All About Jazz needs your help and we have a deal. Pay $20 and we'll hide those six pesky Google ads that appear on every page, plus this box and the slideout box on the right for a full year! You'll also fund website expansion.
Once the word had spread among her American friends via the internet, folks from San Francisco to New York began to wonder how Cleveland had scored such a coup in booking Brazilian sensation Joyce for what would amount to be her only U.S. date so far this year. Truth be told, the singer/songwriter and her husband, drummer Tutty Moreno, were scheduled to play a private affair in Pittsburgh and the jaunt to Cleveland was of a reasonable length to make the whole thing plausible. And taking into account the crowd’s warm reception, chances are this won’t be the last time Cleveland gets an opportunity to samba to Joyce’s temperate Brazilian musings. In a trio completed by electric bassist Kip Reid, a Cleveland native, Joyce, with her hybrid acoustic guitar and Moreno on trap drums, built the first set around a tribute to some of Brazil’s finest songwriters. Most familiar were Milton Nascimento’s "Morro Velho," Edu Lobo’s "Upa Neguinho" and Jobim’s "Aguas de Marco." Two pieces by Joao Donato were also on the bill, including the classic "Bananeira," which included a great jam at the end with a sly quote from "Mas Que Nada." There was also room for some of Joyce’s own trinkets, including "Essa Mulher," "Misterios" and "Feminina." More of Joyce's distinguished works were part of the closing set, starting off with "O Chines e a Bicicleta," a tune which she introduced as being a Zen samba. With perfect intonation and an effortless delivery, Joyce was in superior voice, and her vibrant persona came through as she introduced each selection. Both Moreno and Reid provided excellent support to boot. After a fitting version of Ary Barroso’s "Brazil" brought the show to a conclusion, a fired-up crowd demanded an encore, which the trio provided genially.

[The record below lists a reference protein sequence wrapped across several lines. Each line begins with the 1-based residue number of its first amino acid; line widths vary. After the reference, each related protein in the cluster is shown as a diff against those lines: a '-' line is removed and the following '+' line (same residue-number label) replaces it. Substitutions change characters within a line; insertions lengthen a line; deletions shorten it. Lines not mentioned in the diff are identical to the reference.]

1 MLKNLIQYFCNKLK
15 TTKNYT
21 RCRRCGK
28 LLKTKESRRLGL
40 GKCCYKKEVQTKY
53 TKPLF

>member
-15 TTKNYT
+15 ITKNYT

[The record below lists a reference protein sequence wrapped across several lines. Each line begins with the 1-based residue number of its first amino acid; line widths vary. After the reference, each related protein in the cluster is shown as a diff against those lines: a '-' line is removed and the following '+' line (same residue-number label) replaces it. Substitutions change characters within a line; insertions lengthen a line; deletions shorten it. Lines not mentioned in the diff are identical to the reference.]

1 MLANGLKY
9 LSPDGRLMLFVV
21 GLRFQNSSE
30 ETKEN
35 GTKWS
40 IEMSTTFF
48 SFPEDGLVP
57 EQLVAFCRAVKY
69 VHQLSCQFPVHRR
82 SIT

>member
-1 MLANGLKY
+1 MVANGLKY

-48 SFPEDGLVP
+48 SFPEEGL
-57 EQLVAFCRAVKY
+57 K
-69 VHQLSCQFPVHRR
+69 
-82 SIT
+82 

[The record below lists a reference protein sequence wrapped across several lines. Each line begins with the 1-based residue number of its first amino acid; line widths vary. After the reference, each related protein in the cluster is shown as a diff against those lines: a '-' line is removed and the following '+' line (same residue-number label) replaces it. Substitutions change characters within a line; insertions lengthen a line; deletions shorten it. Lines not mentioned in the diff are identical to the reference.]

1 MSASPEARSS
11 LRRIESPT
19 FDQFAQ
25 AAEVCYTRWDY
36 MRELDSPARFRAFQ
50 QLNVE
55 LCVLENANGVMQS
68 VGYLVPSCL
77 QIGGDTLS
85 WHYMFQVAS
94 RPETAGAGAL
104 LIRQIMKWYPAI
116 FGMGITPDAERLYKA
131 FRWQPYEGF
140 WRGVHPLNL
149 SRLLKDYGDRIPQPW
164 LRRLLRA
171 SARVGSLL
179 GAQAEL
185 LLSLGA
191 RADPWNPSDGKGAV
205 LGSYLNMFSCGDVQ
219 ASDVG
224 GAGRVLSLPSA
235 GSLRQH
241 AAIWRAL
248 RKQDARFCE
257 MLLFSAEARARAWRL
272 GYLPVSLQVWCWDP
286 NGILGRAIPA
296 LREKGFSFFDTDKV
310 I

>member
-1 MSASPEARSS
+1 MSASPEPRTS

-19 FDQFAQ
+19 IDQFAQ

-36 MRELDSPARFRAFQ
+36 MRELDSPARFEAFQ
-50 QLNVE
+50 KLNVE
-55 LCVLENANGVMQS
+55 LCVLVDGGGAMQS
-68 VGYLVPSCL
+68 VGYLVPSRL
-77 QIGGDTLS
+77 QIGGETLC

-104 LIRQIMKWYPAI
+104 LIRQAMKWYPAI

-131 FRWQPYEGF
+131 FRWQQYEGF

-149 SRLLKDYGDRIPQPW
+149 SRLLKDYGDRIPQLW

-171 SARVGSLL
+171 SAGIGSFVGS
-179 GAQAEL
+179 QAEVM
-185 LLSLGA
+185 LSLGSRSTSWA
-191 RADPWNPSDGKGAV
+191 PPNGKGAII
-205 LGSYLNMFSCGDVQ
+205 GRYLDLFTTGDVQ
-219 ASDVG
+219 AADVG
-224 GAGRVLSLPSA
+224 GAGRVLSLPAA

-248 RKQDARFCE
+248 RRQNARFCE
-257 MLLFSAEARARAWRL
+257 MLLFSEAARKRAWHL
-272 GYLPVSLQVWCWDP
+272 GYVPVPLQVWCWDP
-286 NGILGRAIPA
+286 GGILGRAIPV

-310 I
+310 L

I love jazz because anything is possible; it has few rules and the best jazz breaks those ones. I prefer free improv because it doesn't really have any rules at all.
I was first exposed to jazz in my teens (in the late sixties).
The first jazz record I bought was Filles de Kilimanjaro by Miles Davis, shortly followed by Extrapolation by John McLaughlin.
My advice to new listeners is to listen as widely as possible and not to make snap judgments--stick with it.